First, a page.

LOUISVILLE, Ky. (WDRB) – About three times as many residents of Clark County, Ind., travel to Louisville to work than do people commuting in the opposite direction, new data shows.
In all, about 18,507 workers from Clark County make the trip across the Ohio River each week, while roughly 6,710 residents of Jefferson County head north to jobs in Jeffersonville, Clarksville and other areas.
Those estimates, released this week by the U.S. Census Bureau, suggest that bridge tolls will have a disproportionate effect on Southern Indiana residents. Starting next year, drivers will have to pay to use three spans between the counties – two Interstate 65 crossings and a new bridge eight miles upriver.
The Census figures are based on surveys of local residents between 2009 and 2013. They align with an earlier study prepared for the Ogle Foundation that assumed that Clark and Scott counties will be the “primary source” of toll revenue from commuters.
That study from 2012 estimated that based on a $1 toll – the cheapest cost for crossing the bridges – Indiana commuters would pay $8.6 million in tolls each year, compared with $3.6 million from Kentucky drivers.
The new data “validates our own information,” said Kent Lanum, the Jeffersonville foundation’s president and CEO. “Still you have a segment that’s going to be paying a much larger proportion of their income towards going to work. It’s got to have some impact.”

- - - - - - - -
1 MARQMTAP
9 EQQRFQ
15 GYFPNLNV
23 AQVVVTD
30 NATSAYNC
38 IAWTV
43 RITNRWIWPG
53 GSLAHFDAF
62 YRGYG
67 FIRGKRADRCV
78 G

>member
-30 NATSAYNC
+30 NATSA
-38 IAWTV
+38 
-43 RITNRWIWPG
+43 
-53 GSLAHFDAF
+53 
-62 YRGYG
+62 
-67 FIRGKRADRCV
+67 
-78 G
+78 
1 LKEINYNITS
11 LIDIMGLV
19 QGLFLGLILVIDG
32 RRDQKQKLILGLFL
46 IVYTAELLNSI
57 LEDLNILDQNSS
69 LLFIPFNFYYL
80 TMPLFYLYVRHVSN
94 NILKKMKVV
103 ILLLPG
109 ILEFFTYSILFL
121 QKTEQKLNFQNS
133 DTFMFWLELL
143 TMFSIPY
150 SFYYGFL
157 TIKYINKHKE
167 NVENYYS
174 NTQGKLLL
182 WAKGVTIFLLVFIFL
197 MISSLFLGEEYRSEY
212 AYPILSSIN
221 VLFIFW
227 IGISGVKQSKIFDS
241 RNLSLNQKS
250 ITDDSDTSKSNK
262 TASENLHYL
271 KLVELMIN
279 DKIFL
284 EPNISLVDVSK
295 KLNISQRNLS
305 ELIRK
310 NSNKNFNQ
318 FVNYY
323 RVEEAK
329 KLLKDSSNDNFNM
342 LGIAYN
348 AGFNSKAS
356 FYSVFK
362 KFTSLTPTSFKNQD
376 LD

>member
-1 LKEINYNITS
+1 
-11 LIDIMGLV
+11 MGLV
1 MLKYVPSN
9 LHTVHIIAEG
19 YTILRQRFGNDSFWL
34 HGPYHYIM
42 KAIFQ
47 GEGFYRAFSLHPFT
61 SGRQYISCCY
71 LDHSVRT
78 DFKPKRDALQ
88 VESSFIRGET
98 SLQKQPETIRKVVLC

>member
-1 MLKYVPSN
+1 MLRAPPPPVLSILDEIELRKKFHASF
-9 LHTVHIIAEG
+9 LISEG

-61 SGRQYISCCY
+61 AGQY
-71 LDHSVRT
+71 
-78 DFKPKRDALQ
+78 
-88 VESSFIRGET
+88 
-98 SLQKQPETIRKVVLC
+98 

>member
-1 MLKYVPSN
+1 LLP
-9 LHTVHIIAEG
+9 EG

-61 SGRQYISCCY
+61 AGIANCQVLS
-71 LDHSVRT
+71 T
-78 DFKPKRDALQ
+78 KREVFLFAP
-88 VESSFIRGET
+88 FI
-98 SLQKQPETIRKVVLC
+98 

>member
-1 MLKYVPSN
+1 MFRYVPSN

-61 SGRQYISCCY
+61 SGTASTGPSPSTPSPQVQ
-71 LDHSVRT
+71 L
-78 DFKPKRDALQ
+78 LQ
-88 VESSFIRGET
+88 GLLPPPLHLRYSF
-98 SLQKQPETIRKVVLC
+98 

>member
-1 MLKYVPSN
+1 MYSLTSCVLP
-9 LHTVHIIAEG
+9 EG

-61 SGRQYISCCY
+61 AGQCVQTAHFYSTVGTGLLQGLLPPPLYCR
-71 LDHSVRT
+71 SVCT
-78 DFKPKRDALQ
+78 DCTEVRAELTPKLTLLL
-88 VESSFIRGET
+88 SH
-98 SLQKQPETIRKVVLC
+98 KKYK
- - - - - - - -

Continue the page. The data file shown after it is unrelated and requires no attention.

Lanum said he’s heard from businesses interested in opening offices on both sides of the river in order to cut down on toll costs.
Beyond the potential impact of tolls, the Census data also shows that 91 percent of Jefferson County residents who commute to work – or about 314,000 people -- travel within the county to their jobs.
Clark County businesses had the highest number of Jefferson County workers in the region, followed by Bullitt (4,765), Oldham (3,074), Floyd (2,932), Hardin (2,201) and Shelby (1,972).
Across the U.S., the Census Bureau found that roughly 76 percent of commuted to work by driving alone in 2013, while about 9 percent rode in carpools. Slightly more than 5 percent took public transportation.
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